Apart from the prudential framework, the accounting rules should also not counteract the support for long-term investments. IFRS accounting rules could be adapted by e.g. allowing amortised cost based on buy and hold instead of actual value when valuing long-term investments. From the point of view of responsible investment, many institutional investors pursue a policy of engaged shareholdership. This means that institutional investors do not only invest in equity for the financial return equity provides, but also take their social responsibilities by taking an active stance in influencing the policy of corporations in which they hold shares. Concentrating the equity portfolio would make it easier and more effective for institutional investors to pursue this policy. However, the current risk models from modern prudential rules discourage concentrating and reward diversifying the equity portfolio. Institutional investors also try to cooperate to be more efficient and effective in their engagement policy. However, in some countries it is not entirely clear to many institutional investors how the acting in concert regulations that their supervisor imposes should be interpreted. Clearing up these regulations would stimulate the effectiveness of engagement policies by institutional investors.

Question 8: What are the barriers to creating pooled investment vehicles? Could platforms be developed at the EU level?
Pooled investment vehicles are in principle a very useful venue to channel funds into long-term financing. There are several important issues for creating or investing through pooled investment vehicles. These issues are: Does investing through pooled vehicles bring enough benefits to justify the additional costs of investing indirectly? What will the tax treatment of the pool and its participants be in the various countries? How are the redemption provisions drafted? Is there a one solution fits all property? How is the governance of the vehicles arranged?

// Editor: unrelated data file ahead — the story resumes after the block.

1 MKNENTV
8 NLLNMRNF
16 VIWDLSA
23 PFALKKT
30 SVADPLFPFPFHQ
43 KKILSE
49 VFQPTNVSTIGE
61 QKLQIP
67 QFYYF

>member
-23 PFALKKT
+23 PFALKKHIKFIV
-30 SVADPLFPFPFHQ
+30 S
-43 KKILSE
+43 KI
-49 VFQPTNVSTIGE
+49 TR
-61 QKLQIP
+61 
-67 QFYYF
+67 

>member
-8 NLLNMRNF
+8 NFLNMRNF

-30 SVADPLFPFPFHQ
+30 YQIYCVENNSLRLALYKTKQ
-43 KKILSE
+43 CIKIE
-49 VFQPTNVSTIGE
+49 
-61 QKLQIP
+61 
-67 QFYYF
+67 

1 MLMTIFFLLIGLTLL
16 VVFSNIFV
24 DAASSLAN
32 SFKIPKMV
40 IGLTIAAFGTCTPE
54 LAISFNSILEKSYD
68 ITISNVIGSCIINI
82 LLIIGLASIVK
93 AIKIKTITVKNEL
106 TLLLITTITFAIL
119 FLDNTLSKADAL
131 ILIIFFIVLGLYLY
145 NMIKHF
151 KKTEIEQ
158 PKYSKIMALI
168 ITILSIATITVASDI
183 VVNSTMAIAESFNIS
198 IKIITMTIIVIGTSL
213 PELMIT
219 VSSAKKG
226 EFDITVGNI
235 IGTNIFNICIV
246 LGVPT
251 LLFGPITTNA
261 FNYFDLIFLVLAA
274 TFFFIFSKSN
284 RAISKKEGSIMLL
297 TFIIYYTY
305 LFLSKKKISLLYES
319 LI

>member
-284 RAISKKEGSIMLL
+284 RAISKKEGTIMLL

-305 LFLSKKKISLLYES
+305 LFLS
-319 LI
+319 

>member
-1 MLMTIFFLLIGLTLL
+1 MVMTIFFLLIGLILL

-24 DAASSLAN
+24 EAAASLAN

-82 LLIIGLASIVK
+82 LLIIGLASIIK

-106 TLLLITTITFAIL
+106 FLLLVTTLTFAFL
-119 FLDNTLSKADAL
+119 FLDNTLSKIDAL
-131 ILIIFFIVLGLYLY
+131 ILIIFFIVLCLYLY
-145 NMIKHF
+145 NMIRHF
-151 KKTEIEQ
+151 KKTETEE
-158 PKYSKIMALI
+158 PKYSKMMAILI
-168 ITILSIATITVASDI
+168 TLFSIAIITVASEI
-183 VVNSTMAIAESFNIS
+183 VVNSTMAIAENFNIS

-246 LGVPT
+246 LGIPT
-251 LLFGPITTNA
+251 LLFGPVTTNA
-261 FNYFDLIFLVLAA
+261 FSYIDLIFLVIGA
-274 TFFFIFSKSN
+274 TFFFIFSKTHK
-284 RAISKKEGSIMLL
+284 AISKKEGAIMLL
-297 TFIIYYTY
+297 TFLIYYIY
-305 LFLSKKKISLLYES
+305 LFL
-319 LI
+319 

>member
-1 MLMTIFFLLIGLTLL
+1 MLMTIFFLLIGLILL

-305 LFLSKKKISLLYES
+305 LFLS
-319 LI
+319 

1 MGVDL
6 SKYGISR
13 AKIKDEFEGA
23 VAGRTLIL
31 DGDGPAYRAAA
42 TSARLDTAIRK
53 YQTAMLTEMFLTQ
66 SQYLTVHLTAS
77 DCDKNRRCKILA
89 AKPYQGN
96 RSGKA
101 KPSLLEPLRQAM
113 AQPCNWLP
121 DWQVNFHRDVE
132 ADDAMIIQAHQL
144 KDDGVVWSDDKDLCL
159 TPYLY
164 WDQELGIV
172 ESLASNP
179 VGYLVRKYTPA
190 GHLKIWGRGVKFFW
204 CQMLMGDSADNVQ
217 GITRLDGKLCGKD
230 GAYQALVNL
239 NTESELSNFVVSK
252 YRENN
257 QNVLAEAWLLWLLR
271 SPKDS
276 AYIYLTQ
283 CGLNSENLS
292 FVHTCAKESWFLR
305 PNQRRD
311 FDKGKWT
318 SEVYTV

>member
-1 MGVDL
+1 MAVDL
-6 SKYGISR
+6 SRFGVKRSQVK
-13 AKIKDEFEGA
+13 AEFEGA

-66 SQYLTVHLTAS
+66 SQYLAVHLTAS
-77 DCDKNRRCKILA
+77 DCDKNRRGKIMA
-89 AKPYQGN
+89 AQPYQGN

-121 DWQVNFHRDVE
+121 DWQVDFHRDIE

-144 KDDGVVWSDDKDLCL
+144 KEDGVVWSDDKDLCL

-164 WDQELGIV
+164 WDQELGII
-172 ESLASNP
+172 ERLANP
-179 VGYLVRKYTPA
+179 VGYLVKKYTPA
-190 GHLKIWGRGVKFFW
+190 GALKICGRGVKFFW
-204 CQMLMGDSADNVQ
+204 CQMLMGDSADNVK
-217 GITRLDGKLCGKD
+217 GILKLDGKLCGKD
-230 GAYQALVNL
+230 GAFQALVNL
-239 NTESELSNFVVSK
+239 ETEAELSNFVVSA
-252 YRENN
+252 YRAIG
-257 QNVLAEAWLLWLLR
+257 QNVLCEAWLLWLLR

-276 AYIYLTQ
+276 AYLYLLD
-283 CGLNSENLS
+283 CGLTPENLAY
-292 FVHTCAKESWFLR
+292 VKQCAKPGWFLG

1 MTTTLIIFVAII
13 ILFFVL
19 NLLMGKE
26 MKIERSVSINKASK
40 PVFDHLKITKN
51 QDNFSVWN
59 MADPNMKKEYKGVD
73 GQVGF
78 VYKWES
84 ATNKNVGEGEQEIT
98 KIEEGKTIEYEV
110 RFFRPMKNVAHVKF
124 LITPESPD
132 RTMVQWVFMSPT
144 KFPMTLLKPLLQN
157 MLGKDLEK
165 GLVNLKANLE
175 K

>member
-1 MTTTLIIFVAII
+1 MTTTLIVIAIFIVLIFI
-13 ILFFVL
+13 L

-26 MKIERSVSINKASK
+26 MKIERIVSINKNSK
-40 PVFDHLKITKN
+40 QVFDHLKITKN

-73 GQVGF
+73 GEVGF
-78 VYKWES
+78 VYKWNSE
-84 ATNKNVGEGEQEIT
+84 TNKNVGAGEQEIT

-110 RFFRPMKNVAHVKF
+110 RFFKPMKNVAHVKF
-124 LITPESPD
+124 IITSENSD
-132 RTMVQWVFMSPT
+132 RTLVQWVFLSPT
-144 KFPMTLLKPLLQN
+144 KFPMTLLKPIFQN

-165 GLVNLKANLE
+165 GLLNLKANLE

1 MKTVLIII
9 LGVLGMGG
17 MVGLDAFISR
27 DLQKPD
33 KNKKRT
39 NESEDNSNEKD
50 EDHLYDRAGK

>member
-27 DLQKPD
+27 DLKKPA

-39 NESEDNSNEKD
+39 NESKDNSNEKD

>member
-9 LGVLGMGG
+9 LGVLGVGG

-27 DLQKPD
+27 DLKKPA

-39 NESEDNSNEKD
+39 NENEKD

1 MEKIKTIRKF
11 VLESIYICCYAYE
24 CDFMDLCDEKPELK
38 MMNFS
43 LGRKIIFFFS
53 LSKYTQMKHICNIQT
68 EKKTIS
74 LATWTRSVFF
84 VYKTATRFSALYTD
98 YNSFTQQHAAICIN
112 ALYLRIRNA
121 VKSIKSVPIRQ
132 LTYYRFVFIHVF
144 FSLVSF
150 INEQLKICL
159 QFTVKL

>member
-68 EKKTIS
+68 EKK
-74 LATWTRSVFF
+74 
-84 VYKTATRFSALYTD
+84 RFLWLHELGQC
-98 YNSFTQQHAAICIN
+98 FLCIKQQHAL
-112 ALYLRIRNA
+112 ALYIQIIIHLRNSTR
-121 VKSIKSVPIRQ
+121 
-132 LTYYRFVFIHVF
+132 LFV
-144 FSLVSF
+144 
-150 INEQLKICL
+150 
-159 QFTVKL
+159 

With regard to redemption provisions, even though the intention is to invest for a longer term, unexpected circumstances can occur that force an investor to redeem its investment (partially or entirely). Especially in an illiquid fund, it is then important to know whether or not an interim redemption, if necessary, is restricted and if so, what the restrictions are. The one solution fits all property of pooled investment vehicles, means that institutional investors are limiting themselves in their investment options. Every institutional investor has its own point of view and desires with regard to preferred size, type, and credit risk of long-term financing. These different preferences cannot all be catered to through a pooled investment vehicle, since the investment vehicle will have to work based on standardised units. The governance of these pooled investment vehicles is important for long-term investors. Who is ultimately responsible for the investment decisions the fund makes, and how much influence do individual investors have? This can be especially problematic in investment vehicles where a large number of investors participate, thus reducing the influence on investment decisions each of them has.

The EU level
If a pooled investment vehicle is structured at the EU level, attention should be paid to the tax treatment of such a fund (FTT exemption in case an FTT will be introduced). Under Dutch tax law, the tax provisions are designed in such a way that the tax burden is the same for the situation of a direct investment by an investor, an investment through a tax transparent fund, or an investment through an opaque fund. If the tax burden is much higher when using a pooled investment vehicle, the use of such funds will not be interesting for investors. Other issues to be taken into account are: Valuation Reporting Leverage Liquidity management (exit opportunities) Risk management


The most important condition for pooled investment vehicles to become a success is that investors do not only pool money, but also knowledge. By pooling existing knowledge, institutional investors may profit from each others expertise in different areas so that all of them stand to gain from a pooled investment vehicle. This does probably limit the scope of the pooled investments to local level rather than EU level, since pooling knowledge is much easier to bring about in a cooperation where the parties involved already know each other.

Question 9: What other options and instruments could be considered to enhance the capacity of banks and institutional investors to channel long-term finance?